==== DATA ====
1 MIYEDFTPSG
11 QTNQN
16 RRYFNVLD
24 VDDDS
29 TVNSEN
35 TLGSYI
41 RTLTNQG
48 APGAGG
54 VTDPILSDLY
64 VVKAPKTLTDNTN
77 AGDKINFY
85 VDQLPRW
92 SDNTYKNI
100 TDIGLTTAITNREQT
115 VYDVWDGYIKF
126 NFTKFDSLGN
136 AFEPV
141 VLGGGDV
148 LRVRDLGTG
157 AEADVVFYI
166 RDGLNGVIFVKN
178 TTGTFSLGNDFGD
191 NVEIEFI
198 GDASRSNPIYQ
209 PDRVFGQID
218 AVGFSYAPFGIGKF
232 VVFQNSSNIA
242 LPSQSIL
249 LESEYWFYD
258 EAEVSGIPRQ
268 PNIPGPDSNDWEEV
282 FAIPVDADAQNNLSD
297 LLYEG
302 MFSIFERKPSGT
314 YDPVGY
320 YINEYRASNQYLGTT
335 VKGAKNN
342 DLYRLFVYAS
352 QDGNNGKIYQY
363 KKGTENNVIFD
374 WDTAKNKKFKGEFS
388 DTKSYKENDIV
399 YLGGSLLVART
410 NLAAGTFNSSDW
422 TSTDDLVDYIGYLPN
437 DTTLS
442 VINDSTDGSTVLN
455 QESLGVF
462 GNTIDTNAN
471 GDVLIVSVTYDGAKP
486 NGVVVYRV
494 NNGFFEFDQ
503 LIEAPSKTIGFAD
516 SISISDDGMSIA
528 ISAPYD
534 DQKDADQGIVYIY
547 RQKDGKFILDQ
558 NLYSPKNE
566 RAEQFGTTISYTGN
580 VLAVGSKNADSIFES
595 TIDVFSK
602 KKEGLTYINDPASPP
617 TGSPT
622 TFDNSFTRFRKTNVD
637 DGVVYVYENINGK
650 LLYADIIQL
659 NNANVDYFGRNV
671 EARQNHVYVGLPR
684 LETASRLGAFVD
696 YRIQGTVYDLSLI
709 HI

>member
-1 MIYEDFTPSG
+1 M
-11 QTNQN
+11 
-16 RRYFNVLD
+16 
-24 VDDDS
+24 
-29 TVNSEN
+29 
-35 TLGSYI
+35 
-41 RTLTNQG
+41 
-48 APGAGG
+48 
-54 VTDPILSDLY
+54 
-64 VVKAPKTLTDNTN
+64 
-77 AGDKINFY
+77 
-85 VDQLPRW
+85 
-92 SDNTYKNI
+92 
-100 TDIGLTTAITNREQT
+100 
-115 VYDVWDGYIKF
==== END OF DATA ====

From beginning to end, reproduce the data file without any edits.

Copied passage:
1 MIYEDFTPSG
11 QTNQN
16 RRYFNVLD
24 VDDDS
29 TVNSEN
35 TLGSYI
41 RTLTNQG
48 APGAGG
54 VTDPILSDLY
64 VVKAPKTLTDNTN
77 AGDKINFY
85 VDQLPRW
92 SDNTYKNI
100 TDIGLTTAITNREQT
115 VYDVWDGYIKF
126 NFTKFDSLGN
136 AFEPV
141 VLGGGDV
148 LRVRDLGTG
157 AEADVVFYI
166 RDGLNGVIFVKN
178 TTGTFSLGNDFGD
191 NVEIEFI
198 GDASRSNPIYQ
209 PDRVFGQID
218 AVGFSYAPFGIGKF
232 VVFQNSSNIA
242 LPSQSIL
249 LESEYWFYD
258 EAEVSGIPRQ
268 PNIPGPDSNDWEEV
282 FAIPVDADAQNNLSD
297 LLYEG
302 MFSIFERKPSGT
314 YDPVGY
320 YINEYRASNQYLGTT
335 VKGAKNN
342 DLYRLFVYAS
352 QDGNNGKIYQY
363 KKGTENNVIFD
374 WDTAKNKKFKGEFS
388 DTKSYKENDIV
399 YLGGSLLVART
410 NLAAGTFNSSDW
422 TSTDDLVDYIGYLPN
437 DTTLS
442 VINDSTDGSTVLN
455 QESLGVF
462 GNTIDTNAN
471 GDVLIVSVTYDGAKP
486 NGVVVYRV
494 NNGFFEFDQ
503 LIEAPSKTIGFAD
516 SISISDDGMSIA
528 ISAPYD
534 DQKDADQGIVYIY
547 RQKDGKFILDQ
558 NLYSPKNE
566 RAEQFGTTISYTGN
580 VLAVGSKNADSIFES
595 TIDVFSK
602 KKEGLTYINDPASPP
617 TGSPT
622 TFDNSFTRFRKTNVD
637 DGVVYVYENINGK
650 LLYADIIQL
659 NNANVDYFGRNV
671 EARQNHVYVGLPR
684 LETASRLGAFVD
696 YRIQGTVYDLSLI
709 HI

>member
-1 MIYEDFTPSG
+1 M
-11 QTNQN
+11 
-16 RRYFNVLD
+16 
-24 VDDDS
+24 
-29 TVNSEN
+29 
-35 TLGSYI
+35 
-41 RTLTNQG
+41 
-48 APGAGG
+48 
-54 VTDPILSDLY
+54 
-64 VVKAPKTLTDNTN
+64 
-77 AGDKINFY
+77 
-85 VDQLPRW
+85 
-92 SDNTYKNI
+92 
-100 TDIGLTTAITNREQT
+100 
-115 VYDVWDGYIKF